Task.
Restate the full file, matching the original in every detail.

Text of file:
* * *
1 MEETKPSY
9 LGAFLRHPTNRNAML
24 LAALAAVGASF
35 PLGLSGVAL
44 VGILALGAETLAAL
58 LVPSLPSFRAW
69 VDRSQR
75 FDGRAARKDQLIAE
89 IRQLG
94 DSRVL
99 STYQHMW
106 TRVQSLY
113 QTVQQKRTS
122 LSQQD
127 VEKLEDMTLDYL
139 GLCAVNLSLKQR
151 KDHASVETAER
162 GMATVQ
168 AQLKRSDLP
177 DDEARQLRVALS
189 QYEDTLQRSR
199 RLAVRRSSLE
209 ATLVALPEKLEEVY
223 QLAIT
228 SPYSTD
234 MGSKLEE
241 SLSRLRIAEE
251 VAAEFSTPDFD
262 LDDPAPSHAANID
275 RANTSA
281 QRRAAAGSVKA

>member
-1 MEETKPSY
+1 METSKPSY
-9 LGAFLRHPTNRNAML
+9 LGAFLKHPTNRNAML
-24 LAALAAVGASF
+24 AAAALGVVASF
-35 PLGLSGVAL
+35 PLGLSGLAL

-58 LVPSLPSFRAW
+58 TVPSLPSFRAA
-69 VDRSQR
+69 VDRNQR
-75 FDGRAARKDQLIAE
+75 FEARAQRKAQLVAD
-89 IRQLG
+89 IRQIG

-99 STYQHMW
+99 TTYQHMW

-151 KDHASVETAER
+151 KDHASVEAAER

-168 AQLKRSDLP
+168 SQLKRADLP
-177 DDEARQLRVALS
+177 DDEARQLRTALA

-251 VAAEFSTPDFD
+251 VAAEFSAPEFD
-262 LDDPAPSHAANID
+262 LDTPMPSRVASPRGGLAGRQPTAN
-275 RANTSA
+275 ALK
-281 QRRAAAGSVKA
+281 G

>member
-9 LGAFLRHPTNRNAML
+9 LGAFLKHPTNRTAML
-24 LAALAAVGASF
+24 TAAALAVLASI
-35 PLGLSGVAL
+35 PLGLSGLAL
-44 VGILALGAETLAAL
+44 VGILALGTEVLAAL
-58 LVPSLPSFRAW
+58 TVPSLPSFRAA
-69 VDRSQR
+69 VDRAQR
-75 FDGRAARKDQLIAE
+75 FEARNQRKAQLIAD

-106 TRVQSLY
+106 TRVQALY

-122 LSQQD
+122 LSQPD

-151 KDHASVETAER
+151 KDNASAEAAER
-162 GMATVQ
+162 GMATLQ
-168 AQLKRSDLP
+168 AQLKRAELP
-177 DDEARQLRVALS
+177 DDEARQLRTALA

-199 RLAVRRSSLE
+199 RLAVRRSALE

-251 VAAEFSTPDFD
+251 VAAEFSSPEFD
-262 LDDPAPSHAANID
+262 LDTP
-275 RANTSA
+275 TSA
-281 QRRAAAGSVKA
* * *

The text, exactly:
1 MEETKPSY
9 LGAFLRHPTNRNAML
24 LAALAAVGASF
35 PLGLSGVAL
44 VGILALGAETLAAL
58 LVPSLPSFRAW
69 VDRSQR
75 FDGRAARKDQLIAE
89 IRQLG
94 DSRVL
99 STYQHMW
106 TRVQSLY
113 QTVQQKRTS
122 LSQQD
127 VEKLEDMTLDYL
139 GLCAVNLSLKQR
151 KDHASVETAER
162 GMATVQ
168 AQLKRSDLP
177 DDEARQLRVALS
189 QYEDTLQRSR
199 RLAVRRSSLE
209 ATLVALPEKLEEVY
223 QLAIT
228 SPYSTD
234 MGSKLEE
241 SLSRLRIAEE
251 VAAEFSTPDFD
262 LDDPAPSHAANID
275 RANTSA
281 QRRAAAGSVKA

>member
-1 MEETKPSY
+1 METSKPSY
-9 LGAFLRHPTNRNAML
+9 LGAFLKHPTNRNAML
-24 LAALAAVGASF
+24 AAAALGVVASF
-35 PLGLSGVAL
+35 PLGLSGLAL

-58 LVPSLPSFRAW
+58 TVPSLPSFRAA
-69 VDRSQR
+69 VDRNQR
-75 FDGRAARKDQLIAE
+75 FEARAQRKAQLVAD
-89 IRQLG
+89 IRQIG

-99 STYQHMW
+99 TTYQHMW

-151 KDHASVETAER
+151 KDHASVEAAER

-168 AQLKRSDLP
+168 SQLKRADLP
-177 DDEARQLRVALS
+177 DDEARQLRTALA

-251 VAAEFSTPDFD
+251 VAAEFSAPEFD
-262 LDDPAPSHAANID
+262 LDTPMPSRVASPRGGLAGRQPTAN
-275 RANTSA
+275 ALK
-281 QRRAAAGSVKA
+281 G

>member
-9 LGAFLRHPTNRNAML
+9 LGAFLKHPTNRTAML
-24 LAALAAVGASF
+24 TAAALAVLASI
-35 PLGLSGVAL
+35 PLGLSGLAL
-44 VGILALGAETLAAL
+44 VGILALGTEVLAAL
-58 LVPSLPSFRAW
+58 TVPSLPSFRAA
-69 VDRSQR
+69 VDRAQR
-75 FDGRAARKDQLIAE
+75 FEARNQRKAQLIAD

-106 TRVQSLY
+106 TRVQALY

-122 LSQQD
+122 LSQPD

-151 KDHASVETAER
+151 KDNASAEAAER
-162 GMATVQ
+162 GMATLQ
-168 AQLKRSDLP
+168 AQLKRAELP
-177 DDEARQLRVALS
+177 DDEARQLRTALA

-199 RLAVRRSSLE
+199 RLAVRRSALE

-251 VAAEFSTPDFD
+251 VAAEFSSPEFD
-262 LDDPAPSHAANID
+262 LDTP
-275 RANTSA
+275 TSA
-281 QRRAAAGSVKA